An examiner's tale: drug driving

Driving is sometimes dangerous. There, I’ve said it! It can be dangerous because of the huge number of unplanned things that may happen – a tyre might blow out or a child could run into your path from behind a van. Whatever the scenario, you’ll greatly reduce the chances of anyone actually getting hurt if you’re in good shape physically, mentally and emotionally.

When you’re driving you hope, of course, that everyone else is also in a fit state to be on the road. However, this isn’t Utopia, and we’ve all seen the adverts about drug driving.

The police can spot the signs of drug driving – hugely dilated pupils, for example – and I think we automatically assume that they’re looking out for people who’ve taken illegal street drugs. But what about other drugs that aren’t illegal in themselves, but which shouldn’t be mixed with driving?

The obvious one is alcohol and we frequently hear about the aftermath of this in the media, but I’d like to tell you a little (true) story about something you may not have considered.

When I was about 22 (and long before I became an examiner), I drove ten miles to see my best friend on a Saturday night. I felt a little under the weather on the way, but a few hours later this mild lurgy had developed into quite a heavy cold. I decided to head home straight away and, before I left, my friend gave me a couple of pills to help fight the germs and ease my symptoms.

As I swallowed these pills my mate, who’d been reading the box, tried to stop me. Without checking first, I’d taken a cold/flu remedy that should only be taken before bed. It was going to make me drowsy. Being naïve and quite stupid, I said my goodbyes and jumped in the car anyway as I wanted to get to my bed as quickly as I could.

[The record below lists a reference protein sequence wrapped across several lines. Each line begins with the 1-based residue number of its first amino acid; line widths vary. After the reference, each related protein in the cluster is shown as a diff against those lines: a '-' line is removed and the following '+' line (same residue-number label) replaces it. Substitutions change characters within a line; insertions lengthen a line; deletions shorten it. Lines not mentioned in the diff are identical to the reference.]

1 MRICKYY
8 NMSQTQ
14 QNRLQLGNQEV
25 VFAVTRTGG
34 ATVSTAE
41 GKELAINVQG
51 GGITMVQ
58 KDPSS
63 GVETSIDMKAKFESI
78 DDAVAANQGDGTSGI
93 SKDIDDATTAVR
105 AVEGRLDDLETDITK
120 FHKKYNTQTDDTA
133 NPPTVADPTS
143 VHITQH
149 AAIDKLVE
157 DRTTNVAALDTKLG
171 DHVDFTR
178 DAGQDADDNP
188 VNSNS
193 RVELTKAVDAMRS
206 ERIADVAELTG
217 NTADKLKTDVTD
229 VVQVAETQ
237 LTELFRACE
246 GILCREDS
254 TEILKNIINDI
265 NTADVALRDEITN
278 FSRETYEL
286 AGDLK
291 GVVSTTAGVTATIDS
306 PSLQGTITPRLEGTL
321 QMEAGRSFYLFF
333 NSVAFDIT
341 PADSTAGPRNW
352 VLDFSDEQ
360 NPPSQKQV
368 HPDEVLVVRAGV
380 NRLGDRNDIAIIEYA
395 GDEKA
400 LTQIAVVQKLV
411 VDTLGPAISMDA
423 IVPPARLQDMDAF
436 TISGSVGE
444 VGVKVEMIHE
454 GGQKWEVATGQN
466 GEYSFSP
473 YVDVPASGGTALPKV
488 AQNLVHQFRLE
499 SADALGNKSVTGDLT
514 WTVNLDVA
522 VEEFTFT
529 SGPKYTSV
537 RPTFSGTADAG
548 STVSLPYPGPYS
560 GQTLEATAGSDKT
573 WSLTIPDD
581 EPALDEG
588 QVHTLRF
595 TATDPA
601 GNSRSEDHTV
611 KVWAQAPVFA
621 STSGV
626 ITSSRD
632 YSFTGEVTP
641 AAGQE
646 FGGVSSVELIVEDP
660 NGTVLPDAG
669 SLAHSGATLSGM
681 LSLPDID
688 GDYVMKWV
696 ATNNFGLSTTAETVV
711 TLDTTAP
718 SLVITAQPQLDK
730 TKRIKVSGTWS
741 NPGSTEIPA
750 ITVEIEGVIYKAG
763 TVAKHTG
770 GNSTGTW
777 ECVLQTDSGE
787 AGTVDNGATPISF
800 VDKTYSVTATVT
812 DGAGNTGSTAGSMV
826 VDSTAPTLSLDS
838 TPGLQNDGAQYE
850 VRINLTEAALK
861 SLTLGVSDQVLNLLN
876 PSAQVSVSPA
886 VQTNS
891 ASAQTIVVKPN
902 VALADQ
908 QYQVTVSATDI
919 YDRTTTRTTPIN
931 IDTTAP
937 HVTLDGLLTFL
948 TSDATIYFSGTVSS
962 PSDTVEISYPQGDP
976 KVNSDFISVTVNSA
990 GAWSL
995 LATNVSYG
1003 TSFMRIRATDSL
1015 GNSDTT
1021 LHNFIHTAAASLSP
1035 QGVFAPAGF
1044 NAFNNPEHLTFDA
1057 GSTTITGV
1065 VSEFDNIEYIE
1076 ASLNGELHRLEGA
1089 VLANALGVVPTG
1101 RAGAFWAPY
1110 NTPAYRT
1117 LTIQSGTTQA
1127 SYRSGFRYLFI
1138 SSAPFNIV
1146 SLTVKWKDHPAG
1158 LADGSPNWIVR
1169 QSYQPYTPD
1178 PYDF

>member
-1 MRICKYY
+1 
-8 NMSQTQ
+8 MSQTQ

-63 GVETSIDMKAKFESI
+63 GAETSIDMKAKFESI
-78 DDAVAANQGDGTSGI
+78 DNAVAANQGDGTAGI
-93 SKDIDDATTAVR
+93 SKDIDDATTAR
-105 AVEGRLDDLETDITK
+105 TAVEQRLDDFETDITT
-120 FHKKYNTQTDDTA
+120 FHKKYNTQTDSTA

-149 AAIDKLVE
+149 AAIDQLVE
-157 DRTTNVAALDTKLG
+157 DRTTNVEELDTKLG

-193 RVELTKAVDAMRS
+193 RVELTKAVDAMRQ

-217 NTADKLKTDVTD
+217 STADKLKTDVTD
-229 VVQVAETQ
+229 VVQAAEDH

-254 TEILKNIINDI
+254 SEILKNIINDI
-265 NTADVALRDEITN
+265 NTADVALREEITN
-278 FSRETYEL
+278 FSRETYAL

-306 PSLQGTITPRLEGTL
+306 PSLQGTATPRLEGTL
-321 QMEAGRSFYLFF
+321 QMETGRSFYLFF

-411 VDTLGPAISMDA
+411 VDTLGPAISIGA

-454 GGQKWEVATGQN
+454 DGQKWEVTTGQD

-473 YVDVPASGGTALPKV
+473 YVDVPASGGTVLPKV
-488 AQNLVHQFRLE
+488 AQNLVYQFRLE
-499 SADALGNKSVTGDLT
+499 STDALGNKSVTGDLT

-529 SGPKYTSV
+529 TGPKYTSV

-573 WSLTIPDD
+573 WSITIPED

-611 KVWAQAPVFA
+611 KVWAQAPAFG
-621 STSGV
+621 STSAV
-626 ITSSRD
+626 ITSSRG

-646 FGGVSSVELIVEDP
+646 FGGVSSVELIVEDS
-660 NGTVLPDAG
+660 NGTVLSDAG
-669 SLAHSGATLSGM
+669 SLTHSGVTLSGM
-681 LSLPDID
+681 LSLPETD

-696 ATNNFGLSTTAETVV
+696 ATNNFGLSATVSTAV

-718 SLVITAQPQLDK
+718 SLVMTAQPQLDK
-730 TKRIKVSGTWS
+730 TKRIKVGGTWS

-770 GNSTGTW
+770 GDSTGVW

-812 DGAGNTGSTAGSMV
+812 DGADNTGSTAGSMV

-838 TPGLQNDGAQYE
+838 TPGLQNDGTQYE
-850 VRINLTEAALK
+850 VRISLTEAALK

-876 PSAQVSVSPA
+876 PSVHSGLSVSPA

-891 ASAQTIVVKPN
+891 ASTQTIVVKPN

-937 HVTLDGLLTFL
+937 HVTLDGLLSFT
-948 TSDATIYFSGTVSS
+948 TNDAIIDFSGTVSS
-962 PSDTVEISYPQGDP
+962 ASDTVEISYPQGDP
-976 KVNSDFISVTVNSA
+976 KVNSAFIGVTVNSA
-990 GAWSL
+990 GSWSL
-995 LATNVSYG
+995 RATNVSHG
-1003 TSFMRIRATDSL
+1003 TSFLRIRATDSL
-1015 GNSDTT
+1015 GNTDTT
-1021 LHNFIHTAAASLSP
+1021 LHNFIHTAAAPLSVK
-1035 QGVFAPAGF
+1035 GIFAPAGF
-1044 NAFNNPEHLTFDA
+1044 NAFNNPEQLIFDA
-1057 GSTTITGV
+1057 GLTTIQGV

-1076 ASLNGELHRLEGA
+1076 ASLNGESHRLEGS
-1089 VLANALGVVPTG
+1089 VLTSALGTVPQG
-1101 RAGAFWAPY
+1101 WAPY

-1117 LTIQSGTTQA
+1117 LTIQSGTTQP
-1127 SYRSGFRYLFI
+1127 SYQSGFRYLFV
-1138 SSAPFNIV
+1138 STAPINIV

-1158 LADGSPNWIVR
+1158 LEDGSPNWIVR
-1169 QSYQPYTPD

It’s difficult to explain what it felt like driving that night, as the effects of the medication took hold of me. It was a bit like loading up a racing game on the PlayStation and then trying to play it properly whilst holding the controller upside down. Speed and distances quickly became very tricky to measure. After about ten minutes of complete disorientation, I pulled over, called a relative and asked them to come and collect me. I went back for the car the next day.

Looking back, I roll my eyes at my stupidity. The truth is, I should NEVER have driven in the first place. I needlessly put myself and others in danger. Thankfully, no harm was done and the events of that evening were a real lesson to me as I realised what could have happened.

I have no personal experience of illegal drugs, but I can tell you what taking an otherwise harmless and beneficial medicinal drug can do to your driving. My message is clear: think about what you’ve just taken and its effects before you get behind the wheel.

You can read more about drug driving and the law here on GOV.UK. And if you want more detail, visit Drugdrive. For general information about the driver and law, see the Official DVSA Guide to Driving – the essential skills.